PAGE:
So yes, I stand and type, grasping an hour here, an hour there trying to create a book so wonderful that eventually someone, anyone, ideally a desperate agent will give me a flicker of hope and perhaps, just perhaps one day on amazon at 0.001 pence you might be able to find a book written by me, about a woman and her lowly bicycle Claude … who knows?
And, in the meantime, I think I might just move the Colonel’s uniforms from the cupboard and try and make a little more space … I can almost fit in there if I bend my legs to the left and push the handbags and shoes to the right … oh! So that’s where I hid my jewellery when I was away … golly now I can tell the Colonel it’s back from the menders …
Where do you write? Do you have a perfect hideaway?
After a few days of being a little poorly (hence the lack of WordPress interaction of late – my apologies) I finally had to go out with my youngest son yesterday in order to buy him his first suit due to an impending interview.
A rather lovely shop in Jermyn Street not far from Piccadilly saw not just one, but two men and a woman all with tape measures hanging around their necks, tweak, adjust and transform my gangly boy into a rather dashing young man in the space of an hour. Job done, and left to pay the bill and also with a little time on my hands took a minor detour and went into the 300 year old beautiful store of Fortnum & Mason.
From the moment you are welcomed by the man on the door, you enter a world of delectable beauty. Everything and everyone is beautiful in Fortnums. From the handmade chocolates dipped in coloured sugars, dusty cocoa and wrapped in the finest tissue paper, to the exquisitely decorated biscuits sold in hand-painted and shaped tins that are so pretty as to be kept eternally, to the soft music swirling around the high ceilings with the familiar pale turquoise-teal colour that represents Fortnums in every corner of every floor. The wines, the cheeses and the hampers filled with gorgeous delights that one might possibly want or need for a picnic … everything is available and everything is beautiful in Fortnums. I run my fingers over the magnificent displays, loving the feel of the embossed, silky packaging and relish the feeling of being somewhere so very, very special where the detail in every single item is exquisite. I wander and touch, wander and touch … smiling at the sheer gorgeousness of it all.
But of course, it all comes at a price. Mostly a rather extortionate price. And there’s all sorts of people here too. I watch a woman rudely instruct a gentleman scuttling behind her to carry three baskets as she points with her phone and gives a flick of her hand to the items that she wants. Another small group of women, scoop numerous packets of gold and silver sweets shaped like small pebbles in delicate boxes from the shelves, dropping them roughly into their numerous baskets, without any care of the contents or packaging. Perhaps when money is no object and beautiful things are easily replaced, care is not such a priority.
And as for me, well, on our way back from France we had brought back some cheeses, so having explained this, was offered to taste some damson jelly. A change from the usual quince, I was in heaven as I chose and bought some. It was about all I could afford after buying the suit, but it did mean that I could relish not only the deep aubergine coloured, richly flavoured jelly wrapped in the waxy paper, but also one of their lovely pale turquoise bags which I shall keep ad infinitum. I’m not a big ‘shopper’ at all, but if you’re going to do it, it’s rather fun to do it occasionally in style, even if it’s just for a three inch square of damson jelly and a rather pretty plastic bag.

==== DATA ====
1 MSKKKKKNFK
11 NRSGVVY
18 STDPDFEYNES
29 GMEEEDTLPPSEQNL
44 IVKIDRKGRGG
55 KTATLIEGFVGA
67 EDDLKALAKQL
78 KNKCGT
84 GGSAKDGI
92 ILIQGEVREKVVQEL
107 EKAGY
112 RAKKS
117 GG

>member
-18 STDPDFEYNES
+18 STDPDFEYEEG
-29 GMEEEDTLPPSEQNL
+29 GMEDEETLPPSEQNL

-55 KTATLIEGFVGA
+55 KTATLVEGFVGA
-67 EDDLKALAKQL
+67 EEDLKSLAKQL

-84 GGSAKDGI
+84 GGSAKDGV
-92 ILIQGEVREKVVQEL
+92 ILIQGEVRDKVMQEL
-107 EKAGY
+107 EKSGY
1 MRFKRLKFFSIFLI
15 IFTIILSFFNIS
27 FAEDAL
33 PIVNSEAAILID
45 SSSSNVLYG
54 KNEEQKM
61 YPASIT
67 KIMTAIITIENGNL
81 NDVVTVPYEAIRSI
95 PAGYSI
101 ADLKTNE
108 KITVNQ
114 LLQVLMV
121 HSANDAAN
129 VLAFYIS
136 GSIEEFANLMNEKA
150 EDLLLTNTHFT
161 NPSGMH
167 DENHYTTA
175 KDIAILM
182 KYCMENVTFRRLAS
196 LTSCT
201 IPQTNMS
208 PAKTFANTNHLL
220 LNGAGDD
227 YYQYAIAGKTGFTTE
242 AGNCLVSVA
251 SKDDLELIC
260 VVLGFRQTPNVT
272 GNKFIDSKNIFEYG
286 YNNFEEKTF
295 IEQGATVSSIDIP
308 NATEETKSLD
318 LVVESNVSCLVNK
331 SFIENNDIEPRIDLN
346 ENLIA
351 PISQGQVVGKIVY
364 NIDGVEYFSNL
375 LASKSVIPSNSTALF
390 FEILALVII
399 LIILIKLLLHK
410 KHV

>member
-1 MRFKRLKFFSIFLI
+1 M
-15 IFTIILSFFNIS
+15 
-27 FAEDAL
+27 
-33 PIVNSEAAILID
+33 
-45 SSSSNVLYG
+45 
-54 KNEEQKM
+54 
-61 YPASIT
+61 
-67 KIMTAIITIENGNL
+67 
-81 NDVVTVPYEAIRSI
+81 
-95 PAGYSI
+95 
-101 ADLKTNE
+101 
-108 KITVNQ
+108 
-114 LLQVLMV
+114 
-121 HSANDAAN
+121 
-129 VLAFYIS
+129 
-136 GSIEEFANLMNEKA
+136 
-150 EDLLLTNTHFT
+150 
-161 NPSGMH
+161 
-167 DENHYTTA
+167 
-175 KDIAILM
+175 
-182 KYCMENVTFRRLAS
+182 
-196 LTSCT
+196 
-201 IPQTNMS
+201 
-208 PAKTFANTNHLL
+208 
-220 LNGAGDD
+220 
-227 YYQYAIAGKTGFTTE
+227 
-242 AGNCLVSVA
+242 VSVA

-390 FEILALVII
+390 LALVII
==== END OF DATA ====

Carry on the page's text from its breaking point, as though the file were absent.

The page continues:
Shopping …. do you love it or loathe it? What’s your favourite shop and why?
Let’s not beat around the bush here, my brain is a simple thing.
It is not made up of intense masses of grey matter jostling to be the first to find the answer to a question, to read and understand the contents of a (proper, grownup) newspaper, to remember anything politically intelligent, to finish (or even start) a cryptic crossword puzzle … No. It is not.
My brain is more about fluffy clouds of marshmallow trying to remember my children’s names and their dates of birth which is considerably tricky when under pressure (ie when someone asks me), where exactly I parked the car and even more worryingly why I have just walked upstairs for the second time – (what precisely was I planning on doing up there?)
No, I am not the brightest spark in the box and yet I have discovered this sad fact appears to have the most marvellous consequences, side effects if you like. I shall expand.
I have found that if I am having to do something that I don’t like (ie most things that don’t involve cups of tea, ginger nut biscuits, reading, writing and games of tennis) and therefore don’t want to do, I can trick my simple little brain into making the required task completely bearable.
So, to use an example here on holiday in France … Each and every day, in order to reach the empty part of the beach that the family like the most, we need to cross a river called the Huchet. This for me is on a par with putting pins in my eyes, eating my toenails and sucking on a random stranger’s too. It is not only freezing cold, but it is a murky shade of greeny brown where there is no likelihood of seeing ones toes and in terms of how deep it is, well apparently that has something to do with the moon, suffice to say, it varies from above knee level to (I’m about to cut my) throat deep. Unpleasant? Very, very deeply and with no pun intended.
However … If I distract myself sufficiently, it is bearable and I can wade across without too much of the drama queen in me squealing, complaining and writhing my body in the agony of it all. And how do I distract myself? I sing. I sing, just as I sang when cycling up those wretched mountains that the French call hills, not so long ago. I sing anything that I can remember the words to and anything that I cannot. Nursery rhymes work well, hymns and yes, happy birthday to me have all been uttered from my pursed lips as I step on tiptoe through the grisly, cold dark water.